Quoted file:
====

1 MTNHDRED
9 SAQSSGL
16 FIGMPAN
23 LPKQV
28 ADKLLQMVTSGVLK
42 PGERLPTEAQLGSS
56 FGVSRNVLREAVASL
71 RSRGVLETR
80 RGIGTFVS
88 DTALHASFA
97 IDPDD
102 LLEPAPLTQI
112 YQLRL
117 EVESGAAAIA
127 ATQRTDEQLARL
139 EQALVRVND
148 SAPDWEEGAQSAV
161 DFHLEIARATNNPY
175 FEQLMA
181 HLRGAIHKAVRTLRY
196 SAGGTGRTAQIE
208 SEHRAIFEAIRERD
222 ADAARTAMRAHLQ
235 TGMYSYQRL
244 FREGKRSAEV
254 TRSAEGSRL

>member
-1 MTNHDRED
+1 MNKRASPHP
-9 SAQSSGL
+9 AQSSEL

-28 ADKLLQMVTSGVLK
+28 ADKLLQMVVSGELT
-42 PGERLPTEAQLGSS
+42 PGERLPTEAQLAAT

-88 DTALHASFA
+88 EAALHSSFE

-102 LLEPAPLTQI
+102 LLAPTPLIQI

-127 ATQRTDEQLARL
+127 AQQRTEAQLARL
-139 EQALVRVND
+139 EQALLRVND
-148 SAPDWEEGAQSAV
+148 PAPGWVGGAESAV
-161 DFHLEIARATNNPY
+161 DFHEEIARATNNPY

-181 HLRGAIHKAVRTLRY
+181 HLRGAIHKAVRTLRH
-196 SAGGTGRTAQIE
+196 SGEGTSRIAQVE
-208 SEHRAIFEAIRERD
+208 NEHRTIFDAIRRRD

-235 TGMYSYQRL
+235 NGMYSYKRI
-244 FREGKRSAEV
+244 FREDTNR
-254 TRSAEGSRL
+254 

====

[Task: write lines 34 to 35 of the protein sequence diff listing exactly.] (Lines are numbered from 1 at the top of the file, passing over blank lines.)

-42 PGERLPTEAQLGSS
+42 PGERLPTEAQLAAT